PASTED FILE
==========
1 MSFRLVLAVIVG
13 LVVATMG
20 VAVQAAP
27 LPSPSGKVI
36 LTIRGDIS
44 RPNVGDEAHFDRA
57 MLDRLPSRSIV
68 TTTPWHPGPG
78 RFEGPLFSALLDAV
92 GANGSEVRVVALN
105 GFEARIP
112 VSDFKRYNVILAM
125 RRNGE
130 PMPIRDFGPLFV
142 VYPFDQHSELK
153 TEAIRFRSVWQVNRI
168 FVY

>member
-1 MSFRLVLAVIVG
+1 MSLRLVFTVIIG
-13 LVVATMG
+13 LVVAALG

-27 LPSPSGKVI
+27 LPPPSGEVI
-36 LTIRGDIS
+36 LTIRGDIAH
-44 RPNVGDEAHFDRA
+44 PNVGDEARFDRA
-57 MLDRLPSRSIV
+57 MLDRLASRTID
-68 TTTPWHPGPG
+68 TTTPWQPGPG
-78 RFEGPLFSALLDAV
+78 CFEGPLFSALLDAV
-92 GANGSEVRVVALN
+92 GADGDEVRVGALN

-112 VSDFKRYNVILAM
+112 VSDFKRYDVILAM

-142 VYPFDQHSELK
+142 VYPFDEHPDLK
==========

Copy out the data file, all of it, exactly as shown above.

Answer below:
1 MSFRLVLAVIVG
13 LVVATMG
20 VAVQAAP
27 LPSPSGKVI
36 LTIRGDIS
44 RPNVGDEAHFDRA
57 MLDRLPSRSIV
68 TTTPWHPGPG
78 RFEGPLFSALLDAV
92 GANGSEVRVVALN
105 GFEARIP
112 VSDFKRYNVILAM
125 RRNGE
130 PMPIRDFGPLFV
142 VYPFDQHSELK
153 TEAIRFRSVWQVNRI
168 FVY

>member
-1 MSFRLVLAVIVG
+1 MSLRLVFTVIIG
-13 LVVATMG
+13 LVVAALG

-27 LPSPSGKVI
+27 LPPPSGEVI
-36 LTIRGDIS
+36 LTIRGDIAH
-44 RPNVGDEAHFDRA
+44 PNVGDEARFDRA
-57 MLDRLPSRSIV
+57 MLDRLASRTID
-68 TTTPWHPGPG
+68 TTTPWQPGPG
-78 RFEGPLFSALLDAV
+78 CFEGPLFSALLDAV
-92 GANGSEVRVVALN
+92 GADGDEVRVGALN

-112 VSDFKRYNVILAM
+112 VSDFKRYDVILAM

-142 VYPFDQHSELK
+142 VYPFDEHPDLK